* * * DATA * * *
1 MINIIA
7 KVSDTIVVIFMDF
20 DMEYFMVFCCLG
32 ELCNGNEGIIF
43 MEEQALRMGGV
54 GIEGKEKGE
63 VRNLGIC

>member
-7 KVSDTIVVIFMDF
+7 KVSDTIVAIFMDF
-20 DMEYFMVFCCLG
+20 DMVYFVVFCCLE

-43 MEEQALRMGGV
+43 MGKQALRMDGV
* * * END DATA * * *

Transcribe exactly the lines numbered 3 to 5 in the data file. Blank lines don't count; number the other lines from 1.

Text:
20 DMEYFMVFCCLG
32 ELCNGNEGIIF
43 MEEQALRMGGV